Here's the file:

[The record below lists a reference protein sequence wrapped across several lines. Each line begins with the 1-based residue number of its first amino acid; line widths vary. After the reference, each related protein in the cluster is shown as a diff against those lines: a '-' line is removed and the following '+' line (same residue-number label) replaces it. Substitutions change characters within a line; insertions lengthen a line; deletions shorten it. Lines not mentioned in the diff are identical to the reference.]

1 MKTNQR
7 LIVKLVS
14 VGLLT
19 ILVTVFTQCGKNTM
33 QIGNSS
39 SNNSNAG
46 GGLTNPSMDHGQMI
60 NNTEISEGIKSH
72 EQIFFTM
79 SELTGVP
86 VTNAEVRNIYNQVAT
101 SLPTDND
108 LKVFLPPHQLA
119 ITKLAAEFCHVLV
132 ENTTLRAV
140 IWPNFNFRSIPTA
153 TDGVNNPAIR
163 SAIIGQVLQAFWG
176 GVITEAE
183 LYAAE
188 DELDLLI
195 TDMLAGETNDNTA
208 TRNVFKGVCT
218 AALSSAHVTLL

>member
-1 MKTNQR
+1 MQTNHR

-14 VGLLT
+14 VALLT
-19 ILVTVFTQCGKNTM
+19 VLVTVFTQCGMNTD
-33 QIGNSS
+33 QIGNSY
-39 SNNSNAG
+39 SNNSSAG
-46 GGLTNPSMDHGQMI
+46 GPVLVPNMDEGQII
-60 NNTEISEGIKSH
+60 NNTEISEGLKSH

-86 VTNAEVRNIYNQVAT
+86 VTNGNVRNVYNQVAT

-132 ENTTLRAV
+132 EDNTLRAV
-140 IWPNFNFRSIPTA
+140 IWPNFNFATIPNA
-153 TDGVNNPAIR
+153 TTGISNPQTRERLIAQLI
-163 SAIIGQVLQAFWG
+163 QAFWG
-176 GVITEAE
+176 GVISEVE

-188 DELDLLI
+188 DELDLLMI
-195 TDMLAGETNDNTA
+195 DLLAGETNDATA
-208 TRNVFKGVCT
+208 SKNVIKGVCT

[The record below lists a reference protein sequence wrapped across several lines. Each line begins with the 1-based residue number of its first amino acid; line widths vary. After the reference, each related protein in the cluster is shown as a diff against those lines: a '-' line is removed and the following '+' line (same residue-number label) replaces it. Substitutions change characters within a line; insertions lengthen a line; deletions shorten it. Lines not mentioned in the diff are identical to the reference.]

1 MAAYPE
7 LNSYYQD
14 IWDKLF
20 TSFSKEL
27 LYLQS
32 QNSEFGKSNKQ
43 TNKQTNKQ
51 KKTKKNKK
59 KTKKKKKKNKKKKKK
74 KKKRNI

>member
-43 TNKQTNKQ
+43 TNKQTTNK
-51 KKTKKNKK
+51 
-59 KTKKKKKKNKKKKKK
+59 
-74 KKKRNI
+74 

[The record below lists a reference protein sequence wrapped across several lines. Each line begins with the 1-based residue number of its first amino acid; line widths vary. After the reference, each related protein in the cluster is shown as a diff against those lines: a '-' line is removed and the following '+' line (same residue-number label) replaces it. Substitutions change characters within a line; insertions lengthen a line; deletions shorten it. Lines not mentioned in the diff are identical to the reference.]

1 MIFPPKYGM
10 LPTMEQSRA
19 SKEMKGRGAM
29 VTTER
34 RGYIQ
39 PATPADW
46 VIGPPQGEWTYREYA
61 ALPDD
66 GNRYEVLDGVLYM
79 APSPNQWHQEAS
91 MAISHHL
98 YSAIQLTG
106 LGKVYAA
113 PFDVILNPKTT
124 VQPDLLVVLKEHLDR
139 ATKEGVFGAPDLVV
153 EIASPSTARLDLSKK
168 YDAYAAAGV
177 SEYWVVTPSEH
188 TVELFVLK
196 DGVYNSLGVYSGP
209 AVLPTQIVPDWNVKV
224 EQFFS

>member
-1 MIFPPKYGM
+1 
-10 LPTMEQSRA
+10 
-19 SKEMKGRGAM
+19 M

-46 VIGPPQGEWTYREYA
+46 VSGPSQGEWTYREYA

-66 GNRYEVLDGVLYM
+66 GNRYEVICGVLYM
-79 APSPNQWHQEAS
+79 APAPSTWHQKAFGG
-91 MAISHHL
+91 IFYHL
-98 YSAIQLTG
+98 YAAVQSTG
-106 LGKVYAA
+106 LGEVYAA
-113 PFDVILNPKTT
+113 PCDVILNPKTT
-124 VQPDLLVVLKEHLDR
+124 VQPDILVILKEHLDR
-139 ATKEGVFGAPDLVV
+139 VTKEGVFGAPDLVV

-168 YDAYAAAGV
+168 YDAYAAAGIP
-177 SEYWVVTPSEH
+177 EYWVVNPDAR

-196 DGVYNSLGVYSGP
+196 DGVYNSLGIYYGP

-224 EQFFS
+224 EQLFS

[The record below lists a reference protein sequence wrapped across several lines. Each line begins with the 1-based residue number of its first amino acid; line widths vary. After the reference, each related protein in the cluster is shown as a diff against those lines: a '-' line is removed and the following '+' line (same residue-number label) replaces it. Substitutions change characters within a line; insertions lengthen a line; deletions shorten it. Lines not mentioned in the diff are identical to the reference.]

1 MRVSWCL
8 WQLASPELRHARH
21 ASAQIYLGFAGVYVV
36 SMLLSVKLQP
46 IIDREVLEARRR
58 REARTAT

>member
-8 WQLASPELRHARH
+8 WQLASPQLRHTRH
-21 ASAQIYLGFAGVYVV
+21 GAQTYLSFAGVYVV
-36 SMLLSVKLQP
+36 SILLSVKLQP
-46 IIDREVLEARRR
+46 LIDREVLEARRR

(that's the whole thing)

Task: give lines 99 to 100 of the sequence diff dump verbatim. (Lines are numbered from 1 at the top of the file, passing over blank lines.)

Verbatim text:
188 TVELFVLK
196 DGVYNSLGVYSGP